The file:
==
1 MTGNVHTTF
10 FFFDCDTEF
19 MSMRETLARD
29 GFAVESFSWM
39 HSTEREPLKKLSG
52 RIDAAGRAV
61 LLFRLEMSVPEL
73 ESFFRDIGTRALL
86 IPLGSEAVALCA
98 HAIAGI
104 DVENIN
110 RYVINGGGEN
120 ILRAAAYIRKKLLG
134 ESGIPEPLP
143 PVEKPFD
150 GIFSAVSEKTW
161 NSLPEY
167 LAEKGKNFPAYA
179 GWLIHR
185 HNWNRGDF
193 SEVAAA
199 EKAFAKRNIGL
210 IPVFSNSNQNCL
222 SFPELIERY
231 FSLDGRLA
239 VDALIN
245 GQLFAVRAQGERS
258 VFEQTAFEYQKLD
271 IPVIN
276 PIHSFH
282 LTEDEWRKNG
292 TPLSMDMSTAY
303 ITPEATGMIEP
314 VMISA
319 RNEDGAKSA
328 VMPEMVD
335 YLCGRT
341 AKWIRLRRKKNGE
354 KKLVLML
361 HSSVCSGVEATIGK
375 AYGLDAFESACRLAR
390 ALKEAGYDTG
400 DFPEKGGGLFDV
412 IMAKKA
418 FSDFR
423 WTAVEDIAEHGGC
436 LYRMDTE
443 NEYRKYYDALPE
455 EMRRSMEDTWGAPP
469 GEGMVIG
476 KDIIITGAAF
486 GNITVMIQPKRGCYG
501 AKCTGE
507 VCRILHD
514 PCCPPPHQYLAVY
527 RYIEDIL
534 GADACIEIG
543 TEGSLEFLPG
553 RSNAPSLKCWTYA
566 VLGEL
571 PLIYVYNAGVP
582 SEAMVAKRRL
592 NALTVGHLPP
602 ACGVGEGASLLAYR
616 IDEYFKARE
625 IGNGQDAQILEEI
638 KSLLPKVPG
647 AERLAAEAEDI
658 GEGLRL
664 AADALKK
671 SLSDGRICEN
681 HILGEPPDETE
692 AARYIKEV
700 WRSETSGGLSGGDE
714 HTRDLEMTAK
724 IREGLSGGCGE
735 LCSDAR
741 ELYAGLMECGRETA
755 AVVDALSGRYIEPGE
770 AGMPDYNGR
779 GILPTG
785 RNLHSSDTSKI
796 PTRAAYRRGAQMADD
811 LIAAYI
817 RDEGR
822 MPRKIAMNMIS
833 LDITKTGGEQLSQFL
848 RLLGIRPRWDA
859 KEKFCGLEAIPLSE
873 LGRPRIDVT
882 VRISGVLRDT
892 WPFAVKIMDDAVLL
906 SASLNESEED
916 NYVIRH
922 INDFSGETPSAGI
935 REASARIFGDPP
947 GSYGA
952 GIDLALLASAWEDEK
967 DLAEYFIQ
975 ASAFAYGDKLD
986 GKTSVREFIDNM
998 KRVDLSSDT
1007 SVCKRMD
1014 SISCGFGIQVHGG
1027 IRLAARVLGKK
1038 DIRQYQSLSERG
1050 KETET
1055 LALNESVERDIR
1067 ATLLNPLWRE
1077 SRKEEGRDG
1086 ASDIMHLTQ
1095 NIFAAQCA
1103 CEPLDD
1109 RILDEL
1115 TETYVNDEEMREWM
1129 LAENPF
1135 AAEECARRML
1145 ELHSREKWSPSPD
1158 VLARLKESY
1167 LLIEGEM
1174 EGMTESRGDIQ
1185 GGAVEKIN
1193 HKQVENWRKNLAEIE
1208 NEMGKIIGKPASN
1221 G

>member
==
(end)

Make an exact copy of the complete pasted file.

1 MTGNVHTTF
10 FFFDCDTEF
19 MSMRETLARD
29 GFAVESFSWM
39 HSTEREPLKKLSG
52 RIDAAGRAV
61 LLFRLEMSVPEL
73 ESFFRDIGTRALL
86 IPLGSEAVALCA
98 HAIAGI
104 DVENIN
110 RYVINGGGEN
120 ILRAAAYIRKKLLG
134 ESGIPEPLP
143 PVEKPFD
150 GIFSAVSEKTW
161 NSLPEY
167 LAEKGKNFPAYA
179 GWLIHR
185 HNWNRGDF
193 SEVAAA
199 EKAFAKRNIGL
210 IPVFSNSNQNCL
222 SFPELIERY
231 FSLDGRLA
239 VDALIN
245 GQLFAVRAQGERS
258 VFEQTAFEYQKLD
271 IPVIN
276 PIHSFH
282 LTEDEWRKNG
292 TPLSMDMSTAY
303 ITPEATGMIEP
314 VMISA
319 RNEDGAKSA
328 VMPEMVD
335 YLCGRT
341 AKWIRLRRKKNGE
354 KKLVLML
361 HSSVCSGVEATIGK
375 AYGLDAFESACRLAR
390 ALKEAGYDTG
400 DFPEKGGGLFDV
412 IMAKKA
418 FSDFR
423 WTAVEDIAEHGGC
436 LYRMDTE
443 NEYRKYYDALPE
455 EMRRSMEDTWGAPP
469 GEGMVIG
476 KDIIITGAAF
486 GNITVMIQPKRGCYG
501 AKCTGE
507 VCRILHD
514 PCCPPPHQYLAVY
527 RYIEDIL
534 GADACIEIG
543 TEGSLEFLPG
553 RSNAPSLKCWTYA
566 VLGEL
571 PLIYVYNAGVP
582 SEAMVAKRRL
592 NALTVGHLPP
602 ACGVGEGASLLAYR
616 IDEYFKARE
625 IGNGQDAQILEEI
638 KSLLPKVPG
647 AERLAAEAEDI
658 GEGLRL
664 AADALKK
671 SLSDGRICEN
681 HILGEPPDETE
692 AARYIKEV
700 WRSETSGGLSGGDE
714 HTRDLEMTAK
724 IREGLSGGCGE
735 LCSDAR
741 ELYAGLMECGRETA
755 AVVDALSGRYIEPGE
770 AGMPDYNGR
779 GILPTG
785 RNLHSSDTSKI
796 PTRAAYRRGAQMADD
811 LIAAYI
817 RDEGR
822 MPRKIAMNMIS
833 LDITKTGGEQLSQFL
848 RLLGIRPRWDA
859 KEKFCGLEAIPLSE
873 LGRPRIDVT
882 VRISGVLRDT
892 WPFAVKIMDDAVLL
906 SASLNESEED
916 NYVIRH
922 INDFSGETPSAGI
935 REASARIFGDPP
947 GSYGA
952 GIDLALLASAWEDEK
967 DLAEYFIQ
975 ASAFAYGDKLD
986 GKTSVREFIDNM
998 KRVDLSSDT
1007 SVCKRMD
1014 SISCGFGIQVHGG
1027 IRLAARVLGKK
1038 DIRQYQSLSERG
1050 KETET
1055 LALNESVERDIR
1067 ATLLNPLWRE
1077 SRKEEGRDG
1086 ASDIMHLTQ
1095 NIFAAQCA
1103 CEPLDD
1109 RILDEL
1115 TETYVNDEEMREWM
1129 LAENPF
1135 AAEECARRML
1145 ELHSREKWSPSPD
1158 VLARLKESY
1167 LLIEGEM
1174 EGMTESRGDIQ
1185 GGAVEKIN
1193 HKQVENWRKNLAEIE
1208 NEMGKIIGKPASN
1221 G

>member